Markets

These are the stocks that led the S&P 500 to its new record

Key Points
  • Strong performances by technology and bank stocks have sent the S&P 500 climbing this month.
  • Heavily-weighted Apple has been the biggest contributor to the S&P 500 in October by a long shot.
  • Bank stocks have benefited from a recent climb in bond yields.
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The S&P 500 hit a new record high on Monday, as strong performances by technology and bank stocks have sent the index climbing this month.

Heavily-weighted Apple has been the biggest contributor to the S&P 500 in October by a long shot, as shares of Apple are up 10.1% this month, contributing 1.27 points alone to the S&P 500's October gain because of its large size. The S&P 500 is up more than 2%, or more than 45 points, this month to 3022.55 through Friday.

UnitedHealth and J.P. Morgan Chase were the second and third biggest contributors on the index for the month, climbing 13.8% and 7.1% respectively.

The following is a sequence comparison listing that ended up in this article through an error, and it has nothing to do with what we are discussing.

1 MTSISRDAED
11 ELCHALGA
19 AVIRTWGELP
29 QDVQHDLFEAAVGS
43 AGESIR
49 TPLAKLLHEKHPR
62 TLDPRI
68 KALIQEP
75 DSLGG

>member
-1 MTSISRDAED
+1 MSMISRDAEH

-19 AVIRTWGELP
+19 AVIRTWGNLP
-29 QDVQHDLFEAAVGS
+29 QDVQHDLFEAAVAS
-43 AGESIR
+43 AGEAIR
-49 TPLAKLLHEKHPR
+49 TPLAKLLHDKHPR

October's top 10 contributors to the S&P 500 are largely rounded out by other tech companies and banks: Facebook, Intel, Bank of America, Nvidia, Google-parent Alphabet, Microsoft and Biogen.

Bank stocks have benefited from a recent rebound in bond yields, while many of the technology stocks have gotten relief from optimism about trade negotiations in China. Companies like Apple and Nvidia have significant exposure to the trade war with China through supply chains and sales. Investors are also growing optimistic about Apple's iPhone sales. Apple reports earnings on Wednesday.

Stocks hitting all-time highs

J.P. Morgan shares hit an all-time high on Friday, leading a pack of stocks setting records at the end of last week. Bank of America's stock hit its highest level since October 2018, while Western Union shares rose to levels not seen since September 2008.

Charter Communications, O'Reilly Auto, Illinois Tool Works and Sherwin Williams are a few other stocks that reached all-time highs on Friday. Both Phillips 66 and Valero traded at levels not seen since October last year.